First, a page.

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Basil Hayden’s vs Blade and Bow: Head to Head!

Discover the difference between Basil Hayden’s vs Blade and Bow in this in-depth comparison and decide which bourbon is better for You!

Basil Hayden’s

basil-haydens-bourbon
NoseApple, floral, rye spice
PalateOak, cherry, spice, pineapple
FinishMedium, vanilla, apple
Alcohol content80 proof (40% ABV)
How to drinkNeat
Similar toAngel’s Envy, Old Grand Dad

Nose is sweet and fruity, with hints of apple, something that reminds of fruit cocktail cherries in pineapple juice and a soft hit of rye spice.

On the palate, Basil Hayden’s feels thin and watered-down lacking in body. Flavor is oak up-front, soaked grains and moves to sweet cherry in the middle.

You also get a the roasted peanut note you get in every whiskey crafted at the Jim Beam Distillery.

This peanut note is present in the Jim Beam, Knob Creek, Booker’s and even in the Old Grand Dad and the Old Crow!

Don’t know if this peanut note is by design or by accident but is the common theme at Jim Beam.

The finish is short and unremarkable with more apple and pineapple hints, along some rye spice to it and just a little heat that you feel on the way down.

Overall, the Basil Hayden’s (Similar Bourbons) is a smooth and well balanced bourbon where the rich rye presence in the mash doesn’t feel.

It lacks body as it feels thin, the finish is quite short and the low proof doesn’t help its cause.

In summary, the Basil Hayden’s looks better than how it tastes.

There are a few facts worth knowing about Basil Hayden’s:

  • The current mash bill is 63% corn, 27% rye and 10% malted barley.
  • It does not carry an age statement.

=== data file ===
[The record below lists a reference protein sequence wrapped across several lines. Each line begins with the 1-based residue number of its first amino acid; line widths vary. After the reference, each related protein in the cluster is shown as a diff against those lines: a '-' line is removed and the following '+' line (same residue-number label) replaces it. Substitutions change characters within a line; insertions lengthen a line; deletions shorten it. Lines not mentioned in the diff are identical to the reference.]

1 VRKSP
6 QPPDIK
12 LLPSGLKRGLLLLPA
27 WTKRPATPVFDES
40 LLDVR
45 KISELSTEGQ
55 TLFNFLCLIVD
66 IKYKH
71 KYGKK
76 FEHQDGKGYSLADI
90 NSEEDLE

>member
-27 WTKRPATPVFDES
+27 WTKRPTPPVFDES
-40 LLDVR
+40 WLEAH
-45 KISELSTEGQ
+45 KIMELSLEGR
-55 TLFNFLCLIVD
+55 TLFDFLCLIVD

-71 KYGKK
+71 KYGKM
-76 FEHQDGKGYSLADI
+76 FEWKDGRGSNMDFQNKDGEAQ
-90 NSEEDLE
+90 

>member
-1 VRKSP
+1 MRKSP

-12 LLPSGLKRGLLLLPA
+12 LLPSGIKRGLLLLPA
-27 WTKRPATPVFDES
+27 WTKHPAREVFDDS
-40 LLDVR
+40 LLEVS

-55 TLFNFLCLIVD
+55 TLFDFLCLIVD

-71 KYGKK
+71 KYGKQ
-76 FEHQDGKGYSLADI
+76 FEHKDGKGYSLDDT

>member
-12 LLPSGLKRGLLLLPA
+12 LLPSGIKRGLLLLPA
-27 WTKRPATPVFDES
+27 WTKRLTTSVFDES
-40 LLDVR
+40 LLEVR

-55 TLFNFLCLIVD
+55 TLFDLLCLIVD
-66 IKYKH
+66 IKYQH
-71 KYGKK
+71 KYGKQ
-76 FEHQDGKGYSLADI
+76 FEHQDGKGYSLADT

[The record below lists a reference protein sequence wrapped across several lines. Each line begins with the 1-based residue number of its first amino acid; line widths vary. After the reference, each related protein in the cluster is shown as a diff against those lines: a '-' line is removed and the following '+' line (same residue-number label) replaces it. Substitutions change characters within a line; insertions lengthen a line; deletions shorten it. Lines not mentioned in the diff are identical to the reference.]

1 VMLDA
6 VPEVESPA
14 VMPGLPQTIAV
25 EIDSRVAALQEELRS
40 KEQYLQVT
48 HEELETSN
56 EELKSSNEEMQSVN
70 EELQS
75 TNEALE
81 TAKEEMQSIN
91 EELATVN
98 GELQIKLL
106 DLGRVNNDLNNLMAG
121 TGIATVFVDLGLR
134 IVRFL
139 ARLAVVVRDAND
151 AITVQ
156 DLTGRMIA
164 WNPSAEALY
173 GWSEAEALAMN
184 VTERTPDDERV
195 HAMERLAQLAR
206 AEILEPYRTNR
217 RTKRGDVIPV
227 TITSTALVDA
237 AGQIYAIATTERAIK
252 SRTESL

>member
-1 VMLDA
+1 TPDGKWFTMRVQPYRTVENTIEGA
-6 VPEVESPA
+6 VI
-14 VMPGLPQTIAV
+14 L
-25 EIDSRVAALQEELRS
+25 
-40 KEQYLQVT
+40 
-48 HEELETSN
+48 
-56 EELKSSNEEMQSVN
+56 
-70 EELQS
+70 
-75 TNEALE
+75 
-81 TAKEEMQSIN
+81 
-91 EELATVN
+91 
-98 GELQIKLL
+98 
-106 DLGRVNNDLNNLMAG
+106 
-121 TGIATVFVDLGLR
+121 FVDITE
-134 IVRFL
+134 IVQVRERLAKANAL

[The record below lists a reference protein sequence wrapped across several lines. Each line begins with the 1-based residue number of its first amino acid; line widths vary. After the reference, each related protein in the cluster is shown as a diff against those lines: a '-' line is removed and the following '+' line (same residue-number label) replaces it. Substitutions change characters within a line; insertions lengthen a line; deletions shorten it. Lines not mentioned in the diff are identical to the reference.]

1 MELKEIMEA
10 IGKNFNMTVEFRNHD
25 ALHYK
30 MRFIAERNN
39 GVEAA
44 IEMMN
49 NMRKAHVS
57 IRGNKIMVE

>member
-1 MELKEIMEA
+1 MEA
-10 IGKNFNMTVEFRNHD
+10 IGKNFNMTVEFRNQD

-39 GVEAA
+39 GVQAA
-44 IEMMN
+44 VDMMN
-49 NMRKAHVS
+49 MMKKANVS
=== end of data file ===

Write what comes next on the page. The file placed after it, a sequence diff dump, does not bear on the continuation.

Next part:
• This brand was introduced in 1992 and is named to honor Basil Hayden, the distiller that went against the grain by adding more rye to the mash bill. He’s the man on the label of Old Grand Dad.
  • Distilled at Jim Beam Distillery which is owned by Suntory Holdings, headquartered in Japan.

Blade and Bow

blade-and-bow-bourbon-whiskey
NoseCherry, vanilla, oak, ethanol
PalateFruit, vanilla, brown sugar, baking spice, peanuts
FinishOak, spice, roasted peanuts
Alcohol content91 proof (45.5% ABV)
How to drinkAdd water
Similar toBuffalo Trace, Weller, Blanton’s

The nose is a bit heavy on ethanol, but it fades swiftly into a cherry scent, along notes of vanilla and oak.

On the palate the first sip delivers a fruity flavor of ripe cherries up-front, along hints of brown sugar, vanilla, baking spice, oak and just a touch of roasted peanuts.

The finish has a medium length, burns on the way down, but nothing too bad. Brings a fair amount of spice, along oak and more roasted peanuts.

Adding a splash of water tunes down the heat by a notch, while releasing a bit more of brown sugar and oak.

Nothing wows me about the Blade and Bow, but is a good option for those who want an everyday sipper with a little warmth to it.

Price is still reasonable as it doesn’t break the bank. You get a decent bourbon in a nice bottle, with a cool backstory and a key that gives you a glass if you ever visit the distillery. The terms seem acceptable to me.

There are a few facts worth knowing about Blade and Bow:

  • It does no have an age statement.
  • The mash bill is undisclosed.
  • Blade and Bow is aged in a solera-style system, using some of the last stocks of whiskey from the old distillery. Is later blended with other bourbons and bottled at Stitzel-Weller.
  • 5 keys are a common theme in the Stitzel-Weller Distillery. These 5 keys represent the steps in the whiskey-making process: grains, yeast, fermentation, distillation and aging.
  • Blade and Bow is owned by Diageo, a British drinks giant, who holds Johnnie Walker, Casamigos, Bulleit Bourbon, Talisker, among a zillion others.

Basil Hayden’s vs Blade and Bow: Price comparison

Prices are approximate and stated in USD:

WhiskeyPrice
Basil Hayden’s$46
Blade and Bow$55

Basil Hayden’s vs Blade and Bow: Which is Better?

Blade and Bow is a more interesting than the overly smooth and thin Basil Hayden’s

WhiskeyBasil Hayden’sBlade and Bow
Nose
Body
Palate
Finish
Value
  • Blade and Bow is not an earth shattering dram, somewhat hyped, but is not bad by any means and makes a satisfying pour, with a bit of heat to it that can be tamed with a dash of water.
  • I’m yet to know why is the Basil Hayden’s so popular. Bottled at low proof and thin, lacking in body with nothing remarkable. I find it to be the polished and expensive version of the Old Grand Dad, to be honest.

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